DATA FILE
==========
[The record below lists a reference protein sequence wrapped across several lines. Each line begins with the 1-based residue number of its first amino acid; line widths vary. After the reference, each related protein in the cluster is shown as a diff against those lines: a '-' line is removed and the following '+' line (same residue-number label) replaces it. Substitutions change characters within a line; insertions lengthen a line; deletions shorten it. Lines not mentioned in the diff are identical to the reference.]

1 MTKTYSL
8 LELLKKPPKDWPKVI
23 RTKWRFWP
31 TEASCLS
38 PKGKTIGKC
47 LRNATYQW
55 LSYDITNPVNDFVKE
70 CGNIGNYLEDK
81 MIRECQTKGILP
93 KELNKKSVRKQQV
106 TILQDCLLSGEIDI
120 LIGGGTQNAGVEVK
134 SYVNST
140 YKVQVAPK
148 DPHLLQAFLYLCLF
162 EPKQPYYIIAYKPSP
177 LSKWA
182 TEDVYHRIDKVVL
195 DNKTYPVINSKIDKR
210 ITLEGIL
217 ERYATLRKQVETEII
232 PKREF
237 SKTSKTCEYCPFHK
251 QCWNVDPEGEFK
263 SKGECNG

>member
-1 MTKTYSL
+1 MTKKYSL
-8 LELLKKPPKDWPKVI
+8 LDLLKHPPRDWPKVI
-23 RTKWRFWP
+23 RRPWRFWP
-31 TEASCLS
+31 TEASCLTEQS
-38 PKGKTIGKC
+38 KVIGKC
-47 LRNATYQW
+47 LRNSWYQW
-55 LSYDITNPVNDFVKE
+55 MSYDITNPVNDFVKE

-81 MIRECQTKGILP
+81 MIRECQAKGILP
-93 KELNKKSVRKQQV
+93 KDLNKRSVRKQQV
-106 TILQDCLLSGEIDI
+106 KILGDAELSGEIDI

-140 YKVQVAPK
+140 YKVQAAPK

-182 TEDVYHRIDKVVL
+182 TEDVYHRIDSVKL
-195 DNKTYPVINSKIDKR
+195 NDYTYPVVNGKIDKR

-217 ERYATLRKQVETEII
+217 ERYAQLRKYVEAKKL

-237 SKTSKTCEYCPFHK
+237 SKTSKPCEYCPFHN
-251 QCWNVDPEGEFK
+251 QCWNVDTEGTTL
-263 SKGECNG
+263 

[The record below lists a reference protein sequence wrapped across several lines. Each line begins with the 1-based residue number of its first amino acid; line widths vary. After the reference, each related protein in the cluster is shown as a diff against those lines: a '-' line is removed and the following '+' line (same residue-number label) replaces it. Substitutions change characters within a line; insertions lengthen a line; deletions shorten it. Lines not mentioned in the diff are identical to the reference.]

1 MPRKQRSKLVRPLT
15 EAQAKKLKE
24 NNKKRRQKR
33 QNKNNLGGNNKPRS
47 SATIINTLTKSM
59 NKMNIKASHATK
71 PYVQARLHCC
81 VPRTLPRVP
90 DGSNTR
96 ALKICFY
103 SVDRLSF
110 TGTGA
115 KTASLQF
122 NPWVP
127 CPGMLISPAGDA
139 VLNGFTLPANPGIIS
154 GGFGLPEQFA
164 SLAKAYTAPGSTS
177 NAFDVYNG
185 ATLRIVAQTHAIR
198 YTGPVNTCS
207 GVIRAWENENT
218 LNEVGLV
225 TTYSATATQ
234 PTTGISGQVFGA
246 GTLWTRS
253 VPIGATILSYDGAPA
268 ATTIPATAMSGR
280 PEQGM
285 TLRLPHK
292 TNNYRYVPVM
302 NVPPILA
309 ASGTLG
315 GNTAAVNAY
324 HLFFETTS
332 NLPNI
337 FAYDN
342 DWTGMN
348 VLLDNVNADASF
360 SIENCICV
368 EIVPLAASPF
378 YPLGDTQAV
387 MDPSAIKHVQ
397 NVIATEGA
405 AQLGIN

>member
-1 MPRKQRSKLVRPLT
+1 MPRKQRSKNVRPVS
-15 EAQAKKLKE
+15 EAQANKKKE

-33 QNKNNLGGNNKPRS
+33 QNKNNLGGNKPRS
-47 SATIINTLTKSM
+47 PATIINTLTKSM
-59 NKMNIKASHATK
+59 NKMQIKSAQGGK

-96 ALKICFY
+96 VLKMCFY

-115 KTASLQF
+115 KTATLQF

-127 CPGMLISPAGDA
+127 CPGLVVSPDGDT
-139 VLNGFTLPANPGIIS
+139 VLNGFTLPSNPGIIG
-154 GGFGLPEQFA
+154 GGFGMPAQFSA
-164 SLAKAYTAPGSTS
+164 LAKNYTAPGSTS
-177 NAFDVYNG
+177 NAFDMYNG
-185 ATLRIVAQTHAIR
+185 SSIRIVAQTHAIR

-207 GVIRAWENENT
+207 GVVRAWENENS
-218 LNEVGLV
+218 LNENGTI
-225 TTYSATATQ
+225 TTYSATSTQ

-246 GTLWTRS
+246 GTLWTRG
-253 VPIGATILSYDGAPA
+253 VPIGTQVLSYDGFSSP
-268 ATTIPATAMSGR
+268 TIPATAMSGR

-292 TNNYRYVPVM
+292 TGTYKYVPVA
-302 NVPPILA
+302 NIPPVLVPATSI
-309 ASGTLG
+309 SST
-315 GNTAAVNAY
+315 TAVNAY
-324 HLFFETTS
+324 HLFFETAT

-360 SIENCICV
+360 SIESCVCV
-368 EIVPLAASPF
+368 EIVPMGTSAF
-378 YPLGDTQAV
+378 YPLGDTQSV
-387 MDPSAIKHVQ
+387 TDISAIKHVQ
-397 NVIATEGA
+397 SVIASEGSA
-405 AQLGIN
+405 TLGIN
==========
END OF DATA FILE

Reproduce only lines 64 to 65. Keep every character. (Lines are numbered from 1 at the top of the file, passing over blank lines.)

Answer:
15 EAQAKKLKE
24 NNKKRRQKR